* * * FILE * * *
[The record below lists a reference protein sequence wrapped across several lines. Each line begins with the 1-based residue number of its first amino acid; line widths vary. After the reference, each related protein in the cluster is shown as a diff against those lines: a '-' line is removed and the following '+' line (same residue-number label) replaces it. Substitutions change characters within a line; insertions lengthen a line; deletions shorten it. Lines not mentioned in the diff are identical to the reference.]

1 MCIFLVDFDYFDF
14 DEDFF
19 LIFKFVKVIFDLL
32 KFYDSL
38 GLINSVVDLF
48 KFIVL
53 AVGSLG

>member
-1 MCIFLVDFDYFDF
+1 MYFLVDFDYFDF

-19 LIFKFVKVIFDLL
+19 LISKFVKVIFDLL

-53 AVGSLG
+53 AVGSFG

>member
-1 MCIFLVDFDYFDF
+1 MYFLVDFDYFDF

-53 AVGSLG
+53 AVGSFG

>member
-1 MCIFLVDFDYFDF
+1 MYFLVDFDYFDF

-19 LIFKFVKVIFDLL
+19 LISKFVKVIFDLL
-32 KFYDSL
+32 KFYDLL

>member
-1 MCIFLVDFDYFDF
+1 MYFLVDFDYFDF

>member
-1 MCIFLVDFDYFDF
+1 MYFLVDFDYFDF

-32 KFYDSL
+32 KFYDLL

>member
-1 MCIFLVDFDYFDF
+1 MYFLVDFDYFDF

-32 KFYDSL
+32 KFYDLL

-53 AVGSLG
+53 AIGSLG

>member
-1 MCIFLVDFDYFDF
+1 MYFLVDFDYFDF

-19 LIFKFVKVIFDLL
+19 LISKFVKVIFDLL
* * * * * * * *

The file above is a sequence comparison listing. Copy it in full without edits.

[The record below lists a reference protein sequence wrapped across several lines. Each line begins with the 1-based residue number of its first amino acid; line widths vary. After the reference, each related protein in the cluster is shown as a diff against those lines: a '-' line is removed and the following '+' line (same residue-number label) replaces it. Substitutions change characters within a line; insertions lengthen a line; deletions shorten it. Lines not mentioned in the diff are identical to the reference.]

1 MCIFLVDFDYFDF
14 DEDFF
19 LIFKFVKVIFDLL
32 KFYDSL
38 GLINSVVDLF
48 KFIVL
53 AVGSLG

>member
-1 MCIFLVDFDYFDF
+1 MYFLVDFDYFDF

-19 LIFKFVKVIFDLL
+19 LISKFVKVIFDLL

-53 AVGSLG
+53 AVGSFG

>member
-1 MCIFLVDFDYFDF
+1 MYFLVDFDYFDF

-53 AVGSLG
+53 AVGSFG

>member
-1 MCIFLVDFDYFDF
+1 MYFLVDFDYFDF

-19 LIFKFVKVIFDLL
+19 LISKFVKVIFDLL
-32 KFYDSL
+32 KFYDLL

>member
-1 MCIFLVDFDYFDF
+1 MYFLVDFDYFDF

>member
-1 MCIFLVDFDYFDF
+1 MYFLVDFDYFDF

-32 KFYDSL
+32 KFYDLL

>member
-1 MCIFLVDFDYFDF
+1 MYFLVDFDYFDF

-32 KFYDSL
+32 KFYDLL

-53 AVGSLG
+53 AIGSLG

>member
-1 MCIFLVDFDYFDF
+1 MYFLVDFDYFDF

-19 LIFKFVKVIFDLL
+19 LISKFVKVIFDLL